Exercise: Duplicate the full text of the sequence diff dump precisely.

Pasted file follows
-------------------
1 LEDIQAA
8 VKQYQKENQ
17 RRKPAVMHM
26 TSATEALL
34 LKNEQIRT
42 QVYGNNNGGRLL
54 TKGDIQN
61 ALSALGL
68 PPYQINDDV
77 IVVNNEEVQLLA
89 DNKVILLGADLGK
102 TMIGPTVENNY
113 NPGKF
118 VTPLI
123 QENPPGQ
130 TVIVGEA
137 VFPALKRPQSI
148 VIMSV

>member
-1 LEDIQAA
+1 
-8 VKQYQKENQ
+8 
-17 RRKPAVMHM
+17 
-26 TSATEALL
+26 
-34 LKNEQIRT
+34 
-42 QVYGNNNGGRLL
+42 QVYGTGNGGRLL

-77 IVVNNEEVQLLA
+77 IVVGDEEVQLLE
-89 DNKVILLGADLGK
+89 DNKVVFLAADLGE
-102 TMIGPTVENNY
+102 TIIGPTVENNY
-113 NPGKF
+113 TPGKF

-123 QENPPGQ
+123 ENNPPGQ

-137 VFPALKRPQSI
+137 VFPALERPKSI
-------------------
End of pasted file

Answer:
1 LEDIQAA
8 VKQYQKENQ
17 RRKPAVMHM
26 TSATEALL
34 LKNEQIRT
42 QVYGNNNGGRLL
54 TKGDIQN
61 ALSALGL
68 PPYQINDDV
77 IVVNNEEVQLLA
89 DNKVILLGADLGK
102 TMIGPTVENNY
113 NPGKF
118 VTPLI
123 QENPPGQ
130 TVIVGEA
137 VFPALKRPQSI
148 VIMSV

>member
-1 LEDIQAA
+1 
-8 VKQYQKENQ
+8 
-17 RRKPAVMHM
+17 
-26 TSATEALL
+26 
-34 LKNEQIRT
+34 
-42 QVYGNNNGGRLL
+42 QVYGTGNGGRLL

-77 IVVNNEEVQLLA
+77 IVVGDEEVQLLE
-89 DNKVILLGADLGK
+89 DNKVVFLAADLGE
-102 TMIGPTVENNY
+102 TIIGPTVENNY
-113 NPGKF
+113 TPGKF

-123 QENPPGQ
+123 ENNPPGQ

-137 VFPALKRPQSI
+137 VFPALERPKSI